Here we have one of those moments in the Gospels where we get a partial glimpse of the Trinity at work. Jesus and God are separate but connected. There is clear distinction but a divine connection. Jesus is a human, having a fully human experience. His soul is troubled. He does not want to die. Yet he understands how the power of God is glorified in weakness, in death. Jesus stands opposed to worldly power and offers an alternative. It is all a little too much for us to handle.
Of course we are confused. Is it thunder? An angel? We are still fighting over who God is and what God’s voice is saying. We disagree. We limit God with our earthly metaphors. We project our human-made systems of power onto the divine. We can’t imagine a glory that transcends the earth. We give answers to a question that is altogether misguided.
“And when I am lifted up out of the earth . . . ” Jesus models obedience. He does not try to save himself. That does not mean he sits on the couch eating chips. No, he teaches and heals and restores. He also knows when to let go. God is doing the lifting. God is giving the glory. What would it look like for us to be dependent on God? To allow God to do the lifting? To be still enough to hear the thunder and the angels?
Jesus addresses our petty disagreements with an image of his rising and embracing us. What will it feel like to be drawn to Jesus? That belonging, that sense of peace and comfort is extended to all people. The last word is a love that covers all. We will be embraced. We will be home.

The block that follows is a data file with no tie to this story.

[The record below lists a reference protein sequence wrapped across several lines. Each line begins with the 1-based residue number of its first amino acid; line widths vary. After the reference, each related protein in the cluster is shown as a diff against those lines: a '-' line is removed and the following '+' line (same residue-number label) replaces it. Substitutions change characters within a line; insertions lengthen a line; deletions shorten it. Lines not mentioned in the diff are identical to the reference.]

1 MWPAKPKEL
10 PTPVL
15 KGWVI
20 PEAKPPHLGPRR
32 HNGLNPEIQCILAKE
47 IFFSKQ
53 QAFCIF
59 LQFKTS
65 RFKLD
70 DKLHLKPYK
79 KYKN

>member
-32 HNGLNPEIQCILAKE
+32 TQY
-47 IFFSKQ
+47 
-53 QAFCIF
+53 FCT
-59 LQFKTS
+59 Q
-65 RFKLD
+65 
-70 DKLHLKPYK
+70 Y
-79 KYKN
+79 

God of thunder and loving embraces, draw us to yourself. Shower us with a sense of belonging. May the sense of home bring with it the courage to let go of worldly power and turn to you again and again. Amen.
We can maintain outward appearances for only so long. At some point what is in our hearts will come to the surface. God understands this, of course, which is the reason for the promise in Jeremiah. God promises a day when God’s law will no longer be an external standard that we are trying to follow but will be written on our hearts. In the aftermath of his sin with Bathsheba, David cries out in Psalm 51 for God’s forgiveness and a new heart. The New Testament readings begin to focus our minds toward the end of Jesus’ life. God’s transformative work comes at a cost to God through the death of his Son, who suffered in obedience but through his death was glorified.
Read Jeremiah 31:31-34. What are the covenant relationships in your life? How do you fulfill your part of the covenant with God?
Read Psalm 51:1-12. What are the things that clutter your heart, limiting your availability to fully love?
Read Hebrews 5:5-10. When have you offered your prayers “with loud cries and tears” as Jesus did? How does knowing Jesus’ vulnerability impact your life of faith?
Read John 12:20-33. How does this example of the grain of wheat help you to understand Jesus’ crucifixion and death?
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